It’s Giving Spoilt Brat: Are Gen-Z and Millennials Fuelling a Decline in Traditional Moral Values?

A coworker and I recently had a conversation about the moral values of younger generations, Gen Z and Millennials. As a baby boomer, he emphasised the importance of traditional values like diligence, integrity, and deference to authority. Unlike these younger generetions, people from his generation were brought up to appreciate their families, communities, and countries.

He notices that the world around him now differs from the one he grew up in. He observes young people participating in actions that he views as immoral, such as drug usage, casual sex, and disdain for the law. He is astounded by how young people dress and carry themselves, with things like piercings and tattoos that were formerly frowned upon now being accepted. He was especially concerned about how younger generations value individuality above social duty and society. He says, “I’m concerned that this attitude change will harm society.”

This conversation with my coworker made me wonder if Gen Z and Millennials are contributing to what is seen to be a loss in moral principles. It’s a subject that has generated a lot of discussions and has been the subject of opposing viewpoints, both online (aka Twitter) and offline. Since significant generational disparities apparently exist in values and views, regardless of where one stands on this controversy, it’s essential to consider how these distinctions could affect our common morals and values as society develops and changes.

The emergence of Gen-Z and millennials, frequently seen as more socially liberal and politically progressive than previous generations, has resulted in increased behaviour that some perceive as morally dubious.

It is difficult to say whether there has been a decline, so to speak, in moral values. We are therefore left to interpret the growing moral acceptance of different lifestyles and ideas as either a moral advancement or a weakening of conventional ethical principles. The prominence of issues like gender identity, sexual orientation, and religious freedom has increased recently, for instance.

The dissolution of conventional social institutions is one of the leading causes of supposed moral decline. In the past, guidance and support were offered by families, religious institutions, and community organisations to help promote moral values. Yet, in today’s society, these foundations have deteriorated, creating a feeling of moral ambiguity and uncertainty.

The emergence of individualism is another element contributing to moral degradation. It has resulted in a society that favours individual gain above the welfare of others since the focus on individual rights and liberties has led to a lack of concern for the common good. The conventional moral standards that guide human behaviour, such as honesty, respect, and responsibility, have been disregarded due to this mentality.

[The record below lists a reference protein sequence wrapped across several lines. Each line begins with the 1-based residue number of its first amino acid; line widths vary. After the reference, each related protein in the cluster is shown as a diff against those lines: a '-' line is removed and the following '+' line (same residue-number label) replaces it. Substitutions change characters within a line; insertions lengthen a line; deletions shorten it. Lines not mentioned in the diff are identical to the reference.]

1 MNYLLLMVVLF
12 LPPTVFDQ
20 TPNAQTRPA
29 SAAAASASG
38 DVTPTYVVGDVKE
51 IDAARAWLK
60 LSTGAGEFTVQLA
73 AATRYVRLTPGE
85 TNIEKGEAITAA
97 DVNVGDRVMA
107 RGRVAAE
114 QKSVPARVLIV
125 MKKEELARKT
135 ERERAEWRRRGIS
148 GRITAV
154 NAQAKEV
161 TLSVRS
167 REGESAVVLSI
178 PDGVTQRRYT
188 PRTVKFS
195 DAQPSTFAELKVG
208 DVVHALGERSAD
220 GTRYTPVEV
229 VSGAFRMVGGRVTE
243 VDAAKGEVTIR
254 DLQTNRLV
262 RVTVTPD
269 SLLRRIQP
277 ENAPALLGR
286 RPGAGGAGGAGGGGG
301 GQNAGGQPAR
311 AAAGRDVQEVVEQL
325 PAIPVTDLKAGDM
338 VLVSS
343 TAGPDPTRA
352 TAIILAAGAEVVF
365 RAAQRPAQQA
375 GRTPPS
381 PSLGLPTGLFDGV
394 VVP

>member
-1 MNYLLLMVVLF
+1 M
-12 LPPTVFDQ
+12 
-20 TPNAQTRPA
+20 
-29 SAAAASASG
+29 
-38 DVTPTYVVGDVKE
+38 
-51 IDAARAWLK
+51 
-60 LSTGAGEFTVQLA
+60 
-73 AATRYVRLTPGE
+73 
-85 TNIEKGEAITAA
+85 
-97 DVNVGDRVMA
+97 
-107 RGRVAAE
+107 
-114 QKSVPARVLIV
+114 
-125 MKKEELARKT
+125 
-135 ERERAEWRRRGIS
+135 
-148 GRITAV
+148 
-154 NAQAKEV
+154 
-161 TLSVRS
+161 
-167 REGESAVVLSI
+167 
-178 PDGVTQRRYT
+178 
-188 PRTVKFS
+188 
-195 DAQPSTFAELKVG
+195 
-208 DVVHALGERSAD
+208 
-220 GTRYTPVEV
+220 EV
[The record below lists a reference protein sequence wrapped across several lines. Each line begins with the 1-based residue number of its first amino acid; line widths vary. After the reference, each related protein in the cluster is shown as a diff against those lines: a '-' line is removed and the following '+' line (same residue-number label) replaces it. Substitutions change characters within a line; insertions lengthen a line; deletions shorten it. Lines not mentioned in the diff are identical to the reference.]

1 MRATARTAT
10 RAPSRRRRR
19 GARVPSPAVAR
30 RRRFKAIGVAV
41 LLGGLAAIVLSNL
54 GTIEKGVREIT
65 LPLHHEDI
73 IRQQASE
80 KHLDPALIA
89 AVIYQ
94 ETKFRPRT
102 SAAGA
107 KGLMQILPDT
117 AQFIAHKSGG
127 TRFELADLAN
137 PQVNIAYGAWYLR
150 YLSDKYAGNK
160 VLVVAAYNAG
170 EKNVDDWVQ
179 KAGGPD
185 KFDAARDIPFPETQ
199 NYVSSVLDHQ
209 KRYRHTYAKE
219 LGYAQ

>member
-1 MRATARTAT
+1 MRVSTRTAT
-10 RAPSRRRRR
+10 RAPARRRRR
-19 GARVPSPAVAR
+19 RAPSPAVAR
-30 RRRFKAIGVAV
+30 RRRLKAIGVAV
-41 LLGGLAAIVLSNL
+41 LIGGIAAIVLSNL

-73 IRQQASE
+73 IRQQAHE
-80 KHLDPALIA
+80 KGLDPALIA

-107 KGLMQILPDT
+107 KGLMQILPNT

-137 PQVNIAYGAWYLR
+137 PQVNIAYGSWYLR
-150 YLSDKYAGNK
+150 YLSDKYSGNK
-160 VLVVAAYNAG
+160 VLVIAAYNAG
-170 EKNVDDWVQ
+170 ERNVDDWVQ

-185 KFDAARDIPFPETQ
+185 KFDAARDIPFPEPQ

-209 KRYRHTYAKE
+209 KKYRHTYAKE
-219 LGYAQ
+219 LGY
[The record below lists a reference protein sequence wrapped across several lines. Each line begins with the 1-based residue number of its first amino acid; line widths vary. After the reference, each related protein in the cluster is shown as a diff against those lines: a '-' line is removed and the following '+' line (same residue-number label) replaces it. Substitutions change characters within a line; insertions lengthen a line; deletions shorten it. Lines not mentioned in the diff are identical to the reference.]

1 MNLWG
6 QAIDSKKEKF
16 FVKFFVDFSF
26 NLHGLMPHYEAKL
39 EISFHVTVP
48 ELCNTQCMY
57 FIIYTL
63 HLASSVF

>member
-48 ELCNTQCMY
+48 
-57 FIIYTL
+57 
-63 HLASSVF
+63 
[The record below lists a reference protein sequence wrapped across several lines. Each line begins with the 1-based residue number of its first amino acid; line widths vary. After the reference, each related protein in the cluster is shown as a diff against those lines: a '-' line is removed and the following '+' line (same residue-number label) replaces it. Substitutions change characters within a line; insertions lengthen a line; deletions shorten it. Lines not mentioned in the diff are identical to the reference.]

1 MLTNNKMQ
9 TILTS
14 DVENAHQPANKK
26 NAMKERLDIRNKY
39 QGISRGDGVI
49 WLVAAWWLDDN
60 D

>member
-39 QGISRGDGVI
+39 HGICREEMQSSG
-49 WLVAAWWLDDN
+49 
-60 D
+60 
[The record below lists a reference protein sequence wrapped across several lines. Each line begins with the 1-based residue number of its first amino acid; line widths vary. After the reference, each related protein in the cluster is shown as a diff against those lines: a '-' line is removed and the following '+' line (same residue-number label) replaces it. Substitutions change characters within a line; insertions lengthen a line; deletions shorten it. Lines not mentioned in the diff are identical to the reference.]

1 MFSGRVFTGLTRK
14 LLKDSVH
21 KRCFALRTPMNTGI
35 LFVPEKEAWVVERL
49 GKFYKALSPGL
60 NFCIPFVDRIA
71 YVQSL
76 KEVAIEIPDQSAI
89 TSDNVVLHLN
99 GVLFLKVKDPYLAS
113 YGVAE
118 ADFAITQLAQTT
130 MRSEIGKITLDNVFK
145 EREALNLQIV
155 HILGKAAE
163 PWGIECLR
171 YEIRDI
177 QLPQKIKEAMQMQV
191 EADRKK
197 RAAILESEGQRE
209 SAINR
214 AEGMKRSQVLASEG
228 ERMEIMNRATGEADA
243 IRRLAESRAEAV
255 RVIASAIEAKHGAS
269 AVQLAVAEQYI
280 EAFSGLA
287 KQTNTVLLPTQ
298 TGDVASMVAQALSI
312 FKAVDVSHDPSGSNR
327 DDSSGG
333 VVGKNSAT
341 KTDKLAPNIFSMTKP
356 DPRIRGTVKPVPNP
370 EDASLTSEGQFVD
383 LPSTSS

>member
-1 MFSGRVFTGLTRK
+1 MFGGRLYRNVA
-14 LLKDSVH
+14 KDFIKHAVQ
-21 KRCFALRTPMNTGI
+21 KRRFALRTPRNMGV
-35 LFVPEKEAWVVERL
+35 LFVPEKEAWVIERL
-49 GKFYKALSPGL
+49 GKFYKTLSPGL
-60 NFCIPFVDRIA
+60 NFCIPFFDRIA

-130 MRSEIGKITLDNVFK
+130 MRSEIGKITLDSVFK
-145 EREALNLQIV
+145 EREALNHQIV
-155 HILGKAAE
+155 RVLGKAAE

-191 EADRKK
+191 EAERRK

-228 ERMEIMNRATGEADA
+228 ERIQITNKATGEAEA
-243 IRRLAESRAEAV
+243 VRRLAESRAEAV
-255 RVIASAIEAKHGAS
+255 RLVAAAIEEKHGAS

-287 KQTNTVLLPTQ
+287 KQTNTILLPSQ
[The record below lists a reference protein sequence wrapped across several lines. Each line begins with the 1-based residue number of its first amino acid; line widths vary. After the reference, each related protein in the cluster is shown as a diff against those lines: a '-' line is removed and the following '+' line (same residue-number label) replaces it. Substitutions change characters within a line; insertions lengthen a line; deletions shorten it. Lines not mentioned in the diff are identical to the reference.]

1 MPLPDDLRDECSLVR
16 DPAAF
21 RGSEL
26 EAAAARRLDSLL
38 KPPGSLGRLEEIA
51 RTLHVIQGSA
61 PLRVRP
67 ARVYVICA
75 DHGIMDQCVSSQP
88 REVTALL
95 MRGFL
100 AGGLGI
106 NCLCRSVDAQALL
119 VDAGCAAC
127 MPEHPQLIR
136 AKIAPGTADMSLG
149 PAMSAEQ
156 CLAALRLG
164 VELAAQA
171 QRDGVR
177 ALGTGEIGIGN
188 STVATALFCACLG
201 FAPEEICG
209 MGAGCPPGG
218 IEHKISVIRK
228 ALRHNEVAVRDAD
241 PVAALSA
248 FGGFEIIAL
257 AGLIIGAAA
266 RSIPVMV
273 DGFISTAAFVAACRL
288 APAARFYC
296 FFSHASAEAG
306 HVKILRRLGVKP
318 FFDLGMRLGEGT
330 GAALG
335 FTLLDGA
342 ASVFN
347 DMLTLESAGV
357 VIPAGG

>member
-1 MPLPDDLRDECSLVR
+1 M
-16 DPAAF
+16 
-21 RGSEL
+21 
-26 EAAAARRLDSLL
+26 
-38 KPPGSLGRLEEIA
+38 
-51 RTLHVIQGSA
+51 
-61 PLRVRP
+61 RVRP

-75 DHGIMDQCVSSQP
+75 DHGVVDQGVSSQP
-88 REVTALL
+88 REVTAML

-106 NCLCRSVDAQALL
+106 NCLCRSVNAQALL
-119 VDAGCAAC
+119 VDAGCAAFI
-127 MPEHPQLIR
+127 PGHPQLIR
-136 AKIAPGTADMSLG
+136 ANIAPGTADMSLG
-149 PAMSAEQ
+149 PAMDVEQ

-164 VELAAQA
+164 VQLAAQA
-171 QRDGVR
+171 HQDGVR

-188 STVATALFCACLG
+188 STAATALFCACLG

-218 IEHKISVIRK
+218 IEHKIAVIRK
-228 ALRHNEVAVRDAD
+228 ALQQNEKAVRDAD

Millennials and Generation Z were born and nurtured in a world where technology has permeated every aspect of their existence. There is a feeling of alienation from face-to-face engagement as social media platforms, and instant messaging applications have taken over as the primary communication channels. This distance has led to a loss of empathy and sympathy, which has resulted in what is seen to be a moral decay. Technology advances have offered new chances for people to engage and communicate with one another, but they have also introduced new difficulties. For instance, the emergence of social media platforms has sparked worries about online harassment, cyberbullying, and the transmission of false information. Bullying, harassment, and incorrect information were not new, but because of the internet’s instantness and omnipresence, their consequences are far more widespread.

Likewise, certain formerly prohibited behaviours have become more commonplace due to social media’s widespread use. Many people behave against social and moral norms because they feel pressured to comply and want to be accepted. As a consequence, society is now more accepting of formerly immoral behaviour.

The extent to which members of Generation Z and millennials are to blame for the loss of morality is up for debate. They may not be entirely to blame, but they nonetheless play a role in the seeming decline. The views and values of today’s youth are radically and unexpectedly different from those of their parents’ and grandparents’ generations because of the events and situations they are exposed to. Thus, it is essential to investigate the potential impact of technology and social media on moral development.

Rebuilding our communities’ moral foundation and fostering future generations’ sense of accountability and compassion are tasks that must be taken on by society as a whole.

The African Context

African culture has historically prioritised communal values and social cohesiveness. However, these traditions of reverence for elders, devotion to family, and a solid bond to the land and nature, are under threat as the moral compass of the world shifts. They are being eroded due to the fast modernisation, globalisation, and urbanisation rate.